Despite only a decade having passed, the musical environment of 2014 bears little resemblance to today's landscape. In that era, social media platforms such as TikTok had not yet ushered in the hyper-compartmentalization of genres or the unionization of niche communities, nor had programs such as Spotify Wrapped or AI-tailored playlists catapulted the sharing of music forward several orders of magnitude.
The realm of online music existed in a strange transitional phase, navigating between the constraints of the past and the innovations of the future. The days of physical music, or even paying for music on a per-unit basis, had long since passed, but listeners had yet to experience the true power of having the entire scope of the industry at their fingertips.
The artists that littered Billboard's Hot 100 Songs list holds even less in common with today's than the methods of consumption. A decade ago, the list contained electronically influenced pop artists such as Tove Lo, Clean Bandit, and Jeremih. If you haven't given these names a second thought in the last decade, that's to be expected: artists are beginning to stake a claim to shorter and shorter stints in the limelight than ever.
Of course, it would be disingenuous to suggest none of the year's biggest stars have remained relevant, as the likes of Taylor Swift, Charli XCX, and Lorde are still capable of churning out chart-topping hits frequently. However, the former two have significantly revamped their sound in recent years, navigating away from the sounds that initially made them popular.
The case of Taylor Swift is perhaps the most interesting of the bunch, as she has navigated an artistic renaissance in several ways. While the megastar has never shied away from reinventing herself, many of her recent records have explored an understated approach, such as 2020's duo of "Folklore" and "Evermore", both of which heavily featured the contributions of indie folk legend Bon Iver. Additionally, Swift has re-recorded several of her albums from this era, for a myriad of reasons, this time pulling from a more contemporary pallet.
Swift's artistic reinvention can be seen as a microcosm for the ways in which artists must now maintain their fame over longer stretches of time: reinvent themselves, or face fading into obscurity. This stands in sharp contrast to artists from the pre-internet age: artists such as Michael Jackson, Billy Joel, Prince, and Madonna all achieved chart-topping success more than a decade apart in the 1980s. They don't make them like they used to, I suppose.
While correlation does not equal causation in every instance, the causes behind this trend are easy to diagnose. In a world where 61% of artists say music no longer adequately pays their bills, 99% of streams are generated by 10% of the songs, 70.4% of record label market share has been consolidated into just three companies (Universal, Sony, and Warner), artists are finding it challenging to carve longer careers in the music. The message from the industry is clear: adapt or die.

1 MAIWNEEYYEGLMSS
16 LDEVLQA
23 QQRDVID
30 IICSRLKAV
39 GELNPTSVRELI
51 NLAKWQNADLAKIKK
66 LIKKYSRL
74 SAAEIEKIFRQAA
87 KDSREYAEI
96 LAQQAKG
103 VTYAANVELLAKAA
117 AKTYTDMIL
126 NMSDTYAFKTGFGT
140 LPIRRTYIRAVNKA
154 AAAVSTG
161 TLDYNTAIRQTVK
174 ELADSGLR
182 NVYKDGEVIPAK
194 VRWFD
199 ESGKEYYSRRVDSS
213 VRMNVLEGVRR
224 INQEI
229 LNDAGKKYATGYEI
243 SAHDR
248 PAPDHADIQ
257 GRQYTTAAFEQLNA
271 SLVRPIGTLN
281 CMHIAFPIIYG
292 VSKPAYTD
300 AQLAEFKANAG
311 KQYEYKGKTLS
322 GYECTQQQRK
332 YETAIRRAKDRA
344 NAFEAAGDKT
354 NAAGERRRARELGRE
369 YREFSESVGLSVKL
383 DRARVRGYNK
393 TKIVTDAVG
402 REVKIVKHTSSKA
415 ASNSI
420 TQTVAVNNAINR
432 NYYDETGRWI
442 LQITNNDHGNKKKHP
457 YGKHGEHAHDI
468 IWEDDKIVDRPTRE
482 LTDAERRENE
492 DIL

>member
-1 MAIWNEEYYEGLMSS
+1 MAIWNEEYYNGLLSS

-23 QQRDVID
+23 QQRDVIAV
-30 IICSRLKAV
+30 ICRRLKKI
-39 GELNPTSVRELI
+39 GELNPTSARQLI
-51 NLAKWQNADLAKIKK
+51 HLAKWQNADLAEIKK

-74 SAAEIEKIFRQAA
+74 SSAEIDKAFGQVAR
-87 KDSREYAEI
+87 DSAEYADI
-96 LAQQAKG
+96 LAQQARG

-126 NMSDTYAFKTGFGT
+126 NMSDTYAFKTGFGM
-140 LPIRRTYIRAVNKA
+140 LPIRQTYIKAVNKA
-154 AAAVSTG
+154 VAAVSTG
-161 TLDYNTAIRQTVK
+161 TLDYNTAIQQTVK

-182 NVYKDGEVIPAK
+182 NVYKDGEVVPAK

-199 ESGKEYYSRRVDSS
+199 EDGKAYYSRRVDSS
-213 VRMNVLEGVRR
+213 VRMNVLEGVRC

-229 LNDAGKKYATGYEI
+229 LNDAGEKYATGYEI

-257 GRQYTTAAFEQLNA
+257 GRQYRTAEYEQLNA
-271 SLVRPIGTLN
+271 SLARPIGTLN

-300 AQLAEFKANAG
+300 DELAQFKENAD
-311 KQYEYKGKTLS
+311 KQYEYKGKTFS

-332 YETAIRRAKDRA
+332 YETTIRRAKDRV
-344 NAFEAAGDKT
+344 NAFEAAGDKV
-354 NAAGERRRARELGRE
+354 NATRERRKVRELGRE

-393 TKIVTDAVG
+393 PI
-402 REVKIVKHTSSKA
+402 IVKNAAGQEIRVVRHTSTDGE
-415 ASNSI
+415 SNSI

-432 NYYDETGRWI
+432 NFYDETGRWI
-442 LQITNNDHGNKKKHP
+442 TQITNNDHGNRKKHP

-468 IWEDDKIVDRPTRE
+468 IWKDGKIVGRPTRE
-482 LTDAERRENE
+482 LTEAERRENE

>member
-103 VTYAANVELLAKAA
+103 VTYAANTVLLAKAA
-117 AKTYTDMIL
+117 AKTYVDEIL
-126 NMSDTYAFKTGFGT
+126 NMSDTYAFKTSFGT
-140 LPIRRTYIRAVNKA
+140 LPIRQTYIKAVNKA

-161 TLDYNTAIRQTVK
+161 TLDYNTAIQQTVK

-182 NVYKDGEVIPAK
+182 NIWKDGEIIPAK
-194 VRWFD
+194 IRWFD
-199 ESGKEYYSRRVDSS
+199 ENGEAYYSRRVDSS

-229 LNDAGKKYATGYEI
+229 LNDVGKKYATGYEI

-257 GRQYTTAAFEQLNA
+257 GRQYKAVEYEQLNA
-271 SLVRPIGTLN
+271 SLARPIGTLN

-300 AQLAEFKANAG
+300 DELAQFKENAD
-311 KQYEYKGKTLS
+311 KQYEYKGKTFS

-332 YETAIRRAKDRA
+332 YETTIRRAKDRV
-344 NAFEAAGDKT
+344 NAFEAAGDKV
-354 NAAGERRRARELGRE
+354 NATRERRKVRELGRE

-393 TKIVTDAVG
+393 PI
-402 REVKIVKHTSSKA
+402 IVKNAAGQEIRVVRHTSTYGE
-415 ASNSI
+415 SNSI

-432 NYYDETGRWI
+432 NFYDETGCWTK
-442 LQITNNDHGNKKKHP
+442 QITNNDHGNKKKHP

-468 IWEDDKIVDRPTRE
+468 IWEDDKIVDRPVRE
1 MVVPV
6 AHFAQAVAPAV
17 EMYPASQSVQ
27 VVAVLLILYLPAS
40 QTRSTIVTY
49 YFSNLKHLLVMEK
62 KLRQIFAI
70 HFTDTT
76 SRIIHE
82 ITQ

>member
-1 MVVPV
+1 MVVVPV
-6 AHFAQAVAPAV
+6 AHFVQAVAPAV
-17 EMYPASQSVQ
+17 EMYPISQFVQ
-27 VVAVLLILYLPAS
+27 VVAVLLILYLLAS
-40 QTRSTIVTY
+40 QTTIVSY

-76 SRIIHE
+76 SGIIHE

Would Taylor Swift's stardom have faded had she not taken up the mantle as indie rock's newest darling? Perhaps not: in some sense, she may be seen as too big to fail (her Eras Tour proves as much). However, if music in the internet age were mapped onto the 2008 Financial Crisis and record labels the government, there exists very few 'Citigroup's and a substantial amount of 'Washington Mutual's, so to speak. Public opinion certainly soured on other "cult of personality" artists such as Kanye West and Justin Bieber throughout the decade.
So, what remains? Well, not much, in truth. Taylor Swift still dominates the zeitgeist, with her 2019 song Cruel Summer currently holding the #2 spot on Billboard's chart. Who knows how long before she falls by the wayside, either because she created more than 1,000 times the average person's annual carbon emissions in 2022 or maybe because people get tired of seeing her at Kansas City Chiefs games, though I certainly never will. Aside from her ever-presence, critical outcasts such as Morgan Wallen and Jack Harlow hold spots within the top 10. While these two men may go on to have long spanning and illustrious careers in music, my money would go to the contrary.
I don't want the message of this piece to be misinterpreted: I'm not sitting on my metaphorical porch complaining about how things used to be artistically. I hold no more like or dislike for the merits of the superstars of today than the ones from 2014, 1984, or 1954. The music industry has been churning out one-hit wonders for as long as it has existed; such is the nature of the beast. Instead, see to it that your favorite artists do not go quietly into the night the way that Tove Lo, Clean Bandit, and Jeremih certainly have.
It has been estimated that small artists earn three times more from a single show than a year's worth of revenue online. That alone should stand as a call to action. Do things that further the careers of artists you love: buy merchandise, attend shows, and cover them positively in news articles, if that's your fancy.
Some of my favorite artists of all time, Death Grips and Open Mike Eagle, released their seminal albums in 2014 respectively. A decade later, I was able to see them in concert and bought sweatshirts at both shows. It is only through the efforts of their fans that these wonderful artists can maintain their careers, and that should be motivation enough to do your part.